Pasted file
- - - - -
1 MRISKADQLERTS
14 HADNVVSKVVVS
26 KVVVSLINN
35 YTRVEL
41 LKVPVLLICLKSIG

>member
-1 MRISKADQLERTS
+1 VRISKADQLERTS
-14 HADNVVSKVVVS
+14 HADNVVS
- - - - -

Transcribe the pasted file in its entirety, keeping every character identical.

1 MRISKADQLERTS
14 HADNVVSKVVVS
26 KVVVSLINN
35 YTRVEL
41 LKVPVLLICLKSIG

>member
-1 MRISKADQLERTS
+1 VRISKADQLERTS
-14 HADNVVSKVVVS
+14 HADNVVS